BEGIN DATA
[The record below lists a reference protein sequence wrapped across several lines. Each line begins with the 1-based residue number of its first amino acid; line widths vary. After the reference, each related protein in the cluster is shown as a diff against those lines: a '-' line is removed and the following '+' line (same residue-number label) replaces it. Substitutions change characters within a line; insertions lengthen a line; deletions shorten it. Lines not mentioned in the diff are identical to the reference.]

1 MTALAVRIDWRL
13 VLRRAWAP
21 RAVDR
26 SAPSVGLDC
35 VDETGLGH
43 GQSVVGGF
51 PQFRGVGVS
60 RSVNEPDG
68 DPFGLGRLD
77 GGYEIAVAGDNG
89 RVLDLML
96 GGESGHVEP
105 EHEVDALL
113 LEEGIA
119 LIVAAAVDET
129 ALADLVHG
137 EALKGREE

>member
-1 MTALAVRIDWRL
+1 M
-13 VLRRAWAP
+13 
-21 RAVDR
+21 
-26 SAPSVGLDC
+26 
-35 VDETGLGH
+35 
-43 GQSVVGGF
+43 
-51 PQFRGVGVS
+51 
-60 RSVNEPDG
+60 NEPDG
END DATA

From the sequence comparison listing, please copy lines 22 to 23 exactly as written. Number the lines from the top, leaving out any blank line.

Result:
-13 VLRRAWAP
+13 